Linux Important Directories

Files and directories are organized into a single-rooted inverted tree structure
Filesystem begins at the root directory, represented by / (forward slash)
Names are case-sensitive
Path are delimited by /

  • Home Directories: /root, /home/username
  • User Executable: /bin, /usr/bin, /usr/local/bin
  • System Executables: /sbin, /usr/sbin, /usr/local/sbin
  • Other Mountpoints: /media, /mnt
  • Configuration: /etc
  • Temporary Files: /tmp
  • Kernels and Bootloader: /boot
  • Server Data: /var, /srv
  • System Information: /proc, /sys
  • Shared Libraries: /lib, /usr/lib, /usr/local/lib

Every user has a home directory. All of the user’s personal files (configuration, data, or even applications) go here. Root’s home directory is /root. Most non-root home directories are in the /home tree, usually named after the user.

The essential binaries reside in /bin for user binaries and /sbin for system binaries. Non-essential binaries, such as graphical environments, or office tools installed in /usr/bin and /usr/sbin. The reason for this split is to minimize the size of the root partition. Software compiled from source code, usually go in /usr/local/bin and /usr/local/sbin.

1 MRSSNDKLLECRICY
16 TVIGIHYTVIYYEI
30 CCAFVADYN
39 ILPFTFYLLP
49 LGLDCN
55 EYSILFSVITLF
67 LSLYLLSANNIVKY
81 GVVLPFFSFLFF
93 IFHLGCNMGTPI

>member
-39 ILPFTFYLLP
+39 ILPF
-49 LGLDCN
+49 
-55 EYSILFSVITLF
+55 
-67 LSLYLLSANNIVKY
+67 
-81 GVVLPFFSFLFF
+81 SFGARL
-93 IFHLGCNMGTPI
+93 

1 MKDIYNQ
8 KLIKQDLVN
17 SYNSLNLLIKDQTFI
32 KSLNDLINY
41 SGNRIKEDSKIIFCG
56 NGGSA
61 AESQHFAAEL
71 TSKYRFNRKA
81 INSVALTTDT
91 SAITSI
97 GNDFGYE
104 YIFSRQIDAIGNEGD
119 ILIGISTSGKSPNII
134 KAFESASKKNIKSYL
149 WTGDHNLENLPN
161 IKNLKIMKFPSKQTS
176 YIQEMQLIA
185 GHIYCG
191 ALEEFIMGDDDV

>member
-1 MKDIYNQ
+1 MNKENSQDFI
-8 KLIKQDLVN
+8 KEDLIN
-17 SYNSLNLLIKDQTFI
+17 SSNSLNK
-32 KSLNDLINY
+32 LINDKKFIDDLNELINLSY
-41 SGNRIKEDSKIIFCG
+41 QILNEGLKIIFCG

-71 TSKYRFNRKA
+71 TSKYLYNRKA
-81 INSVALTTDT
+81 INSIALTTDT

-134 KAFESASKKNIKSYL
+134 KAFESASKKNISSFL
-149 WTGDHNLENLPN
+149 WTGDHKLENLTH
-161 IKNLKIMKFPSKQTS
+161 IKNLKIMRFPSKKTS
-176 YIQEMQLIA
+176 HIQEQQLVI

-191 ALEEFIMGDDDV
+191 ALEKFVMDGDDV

When removable media is loaded the filesystem on the media is mounted into a subdirectory of /media. For example, a cdrom would usually be mounted under /media/cdrom and you would access that directory whenever you wanted to read a file from the cdrom. Filesystems that are on non-removable media but are not part of the Red Hat Enterprise linux hierarchy are usually mounted under /mnt.

Most of configuration files are stored in the /etc directory and its subdirectories.

/tmp is usually used by applications for storing temporary data. Once a day the system automatically deletes any files over ten days old in /tmp

The boot loader is in charge of loading the core of Red Hat Enterprise Linux, called the kernel, into memory. The boot loader, kernel and loader’s configuration files, are stored in /boot.

The /var directory contains regularly-changing system files such as logs, print spools and email spools. /srv contains server data such as databases and web pages.

/proc provides information about a running Linux system and allows some tweaking while a system is running. /sys is related to hardware.

The lib directories contain libraries that provide shared code used by many Linux applications. lib directories are similar to the three usr directories.

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